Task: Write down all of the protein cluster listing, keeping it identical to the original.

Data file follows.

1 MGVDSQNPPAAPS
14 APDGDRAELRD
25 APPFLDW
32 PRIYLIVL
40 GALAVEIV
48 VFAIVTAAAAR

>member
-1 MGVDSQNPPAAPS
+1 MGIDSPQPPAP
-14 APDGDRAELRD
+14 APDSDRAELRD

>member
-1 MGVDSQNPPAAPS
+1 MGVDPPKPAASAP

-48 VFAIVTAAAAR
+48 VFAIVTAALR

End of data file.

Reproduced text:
1 MGVDSQNPPAAPS
14 APDGDRAELRD
25 APPFLDW
32 PRIYLIVL
40 GALAVEIV
48 VFAIVTAAAAR

>member
-1 MGVDSQNPPAAPS
+1 MGIDSPQPPAP
-14 APDGDRAELRD
+14 APDSDRAELRD

>member
-1 MGVDSQNPPAAPS
+1 MGVDPPKPAASAP

-48 VFAIVTAAAAR
+48 VFAIVTAALR